Recently, amazing claims have been made about robots. One of them is that people will start to fall in love with robots. Another is that Artificial Intelligence (AI) will one day eclipse man. There is even the claim that AI will one day eclipse God.
Writing for zdnet.com, Greg Nichols (2/8/19) penned an article, “Robot Love: Why romance with machines is a foregone conclusion.” The subtitle is “Sex robots are sold for physical pleasure, but emotionally fulfilling relationships with machines is closer than you may think.” It’s incredibly dehumanizing for creatures made in the image of God to engage in such mechanical acts.
Is that “love”? I reached out to Dr. Robert J. Marks for a comment on the idea of falling in love with robots. Marks is the Director of The Bradley Center for Natural & Artificial Intelligence at Baylor University.
Marks told me via email: “Those proclaiming that exclusive truth lives totally in naturalism are constrained to a sadly narrow view of the world. In their constrained silo, love and romance must have a materialistic explanation. But computers, including AI, are limited. They are all constrained to follow programmed instructions called algorithms. Things nonalgorithmic are not computable. Human creativity, sentience, consciousness and qualia are not computable. Can anyone write code to explain to a computer your true sensory experience of enjoying hot buttered sweet corn? Sex with a human-appearing robot can be simulated, but love and romance are not computable. Those married to the love of their lives for forty years like me know this.”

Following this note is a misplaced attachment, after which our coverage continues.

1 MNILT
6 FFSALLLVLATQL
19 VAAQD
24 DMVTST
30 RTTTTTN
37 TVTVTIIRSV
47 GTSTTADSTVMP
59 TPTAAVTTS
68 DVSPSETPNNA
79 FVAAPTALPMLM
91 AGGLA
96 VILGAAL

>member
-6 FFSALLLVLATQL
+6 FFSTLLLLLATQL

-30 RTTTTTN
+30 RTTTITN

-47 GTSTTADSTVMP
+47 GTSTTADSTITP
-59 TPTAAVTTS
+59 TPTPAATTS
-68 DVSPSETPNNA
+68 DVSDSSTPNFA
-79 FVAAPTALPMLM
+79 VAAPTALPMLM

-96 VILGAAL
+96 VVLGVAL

A few years ago, when stories were coming out along the lines that AI was a potential threat to humanity, I interviewed Dr. Marks on the radio.
For example, I asked him about this quote from Stephen Hawking about AI: “The development of full artificial intelligence could spell the end of the human race.” Marks responded, “Well, I think it’s actually just hyperbole. And I think that people who say these sorts of things need to go back to the fundamentals and understand what computers can’t and can do.”
Marks observed, “A computer will never be creative. It will never have consciousness. It will never have understanding. It only does what you tell it to do….They will never have a soul. They will never have an understanding of what they do. They will never have a consciousness. Computers can only do something which is algorithmic….a fancy word for recipe. You have to give a computer step-by-step instructions on doing something, just like a recipe.”
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SOURCE: Christian Post, Jerry Newcombe